Reviews are out of four stars.
Trine 2: Director's Cut
This may be the first time I've ever seen "Director's Cut" (Wii U; E, for Everyone) in a game title, as this reference usually applies to extended Blu-ray movie releases where you get bonus footage and are allowed to experience a show as the director originally intended. "Trine 2: Director's Cut" has the bonus footage, but it fails to make the game any better than the original.
The name of the game is platforming a puzzle-solving. Three characters are playable (knight, wizard and thief), and you can alternate among them with a quick button press on the fly. Each has unique abilities that come into play constantly, from bashing up creatures with the knight to conjuring up crates and other items to solve puzzles via the wizard.
The characters don't ruin the gameplay; instead, the game drowns in a lack of cohesion with its puzzles. Too many times I played levels trying to figure out the solution, only to either solve it by sheer luck or accidentally circumvent the puzzle altogether.
Trial and error only sometimes works, and the feeling that skill or logic is unwelcome here only drags the game down further into the muck.
The outstanding art direction provides the game's saving grace. Like in other platforming games, the level design is varied, from jungles to deserts and caverns. But in "Trine 2," you are often compelled to stop and ignore the task at hand to soak in the breathtaking view. Deep textures and light and particle effects give the game a dreamlike feel, and it never gets tiring to marvel at this.
If you are to be trapped in a cave filled with booby traps, I think we can all agree that it would be nice if it had a sense of humor about itself.
"The Cave" (PS3, Xbox 360; Sega; T, for Teen) won't challenge your brain to the point of exhaustion. Rather, it makes good use of your noggin while allowing you to take in the interesting visuals and offbeat narration. The challenge lies in its gameplay. There are seven characters, and you must play with all of them in order to eventually succeed -- but you only control three at a time.
The game plays out the same each time: Start with three characters and guide them through the cave's expanse.
But "The Cave" runs into trouble because of this three-person control system, however. In order to solve all the puzzles to advance, your team must almost always be divided up, which means the camera spends a great deal of time shifting among the members. It gets nauseating watching this pan and focus nonstop, but there's no way around it. There are times when you must reunite your characters for group-based puzzle-solving, but the tedium of getting them all together slows the momentum considerably.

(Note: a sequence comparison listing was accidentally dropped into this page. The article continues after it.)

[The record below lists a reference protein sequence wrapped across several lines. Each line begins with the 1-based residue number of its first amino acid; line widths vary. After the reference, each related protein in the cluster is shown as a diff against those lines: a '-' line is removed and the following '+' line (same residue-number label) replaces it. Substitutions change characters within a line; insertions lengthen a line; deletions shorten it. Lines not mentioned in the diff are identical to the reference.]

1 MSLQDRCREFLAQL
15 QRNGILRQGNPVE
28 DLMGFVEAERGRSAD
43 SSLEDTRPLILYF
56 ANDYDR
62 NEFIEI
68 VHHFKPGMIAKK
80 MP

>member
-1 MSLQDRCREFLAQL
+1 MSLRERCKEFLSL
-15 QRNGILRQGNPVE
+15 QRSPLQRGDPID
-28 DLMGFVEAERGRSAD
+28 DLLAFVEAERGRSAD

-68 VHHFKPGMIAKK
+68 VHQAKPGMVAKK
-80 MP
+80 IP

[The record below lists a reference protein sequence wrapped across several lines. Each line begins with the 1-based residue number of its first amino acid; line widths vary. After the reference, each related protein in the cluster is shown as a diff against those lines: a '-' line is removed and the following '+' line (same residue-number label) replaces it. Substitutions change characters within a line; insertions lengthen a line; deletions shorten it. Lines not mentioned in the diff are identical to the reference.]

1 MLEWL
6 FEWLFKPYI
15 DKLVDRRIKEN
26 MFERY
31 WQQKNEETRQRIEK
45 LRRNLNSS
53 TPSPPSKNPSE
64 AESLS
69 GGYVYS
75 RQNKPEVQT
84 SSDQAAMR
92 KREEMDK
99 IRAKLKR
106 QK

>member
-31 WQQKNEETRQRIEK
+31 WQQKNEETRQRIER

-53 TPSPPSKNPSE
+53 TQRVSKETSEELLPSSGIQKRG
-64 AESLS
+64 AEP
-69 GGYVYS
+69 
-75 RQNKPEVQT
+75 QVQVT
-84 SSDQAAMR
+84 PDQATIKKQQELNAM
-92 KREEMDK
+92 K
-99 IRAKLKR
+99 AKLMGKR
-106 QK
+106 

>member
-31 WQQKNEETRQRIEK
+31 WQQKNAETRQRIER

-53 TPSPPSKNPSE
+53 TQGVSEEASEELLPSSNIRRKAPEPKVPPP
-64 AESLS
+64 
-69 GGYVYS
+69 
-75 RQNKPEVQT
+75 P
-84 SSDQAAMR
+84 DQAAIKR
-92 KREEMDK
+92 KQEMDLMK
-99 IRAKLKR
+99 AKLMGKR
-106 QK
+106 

While the gameplay has its hiccups, the story and the narration (voiced by the cave itself) are fantastic. This cave has a wickedly fun sense of humor, and it both helps guide you and mock you through your adventures.
The devil is in the details that trip this game up occasionally, but gamers should still take an enjoyable journey into "The Cave."
Black Knight Sword
At times I thought "Black Knight Sword" (PlayStation 3; M, for Mature) could have been an operatic love child of Andrew Lloyd Webber and Sam Raimi. This strange platforming game has a setting that appears based in musical theater but brims with elements of the macabre. And like stepping into an opera in a foreign language, you sometimes find yourself staring at the screen wondering what it all means.
Of course, I still enjoyed the game.
Strangely, had I not stepped away from the TV while it idled at the main menu during a later play-through, I'd have missed the prologue introducing the main characters. I honestly feel like I shouldn't bore you with the details since the developers clearly didn't seem keen on easily sharing them with you, so I won't. Just know that you play as the titular Black Knight, and it's your job to kill everything.
The game is encased in a stage setting, with a narrator and curtains drawn back to give the illusion of this being just a grisly show for your amusement. Enemies appear and move like puppets, while you control the hero as he jumps and fights off anything in his path with a trusty sword.
Purchasing upgrades to weaponry is vital, but so is the timing of such purchases, since you'll lose everything if you run out of lives and then must restart.
The constantly ominous (and often repetitious and grating) music only heightens the tortuous journey through the game's five levels, and this continues through the challenge and arcade modes when you're finished.
While five levels sounds brief, the amount of saves and restarts you need to finish each level takes time, and only those with a hero's heart and the will to win will probably see it through.
-- Chris Campbell, Scripps Howard News Service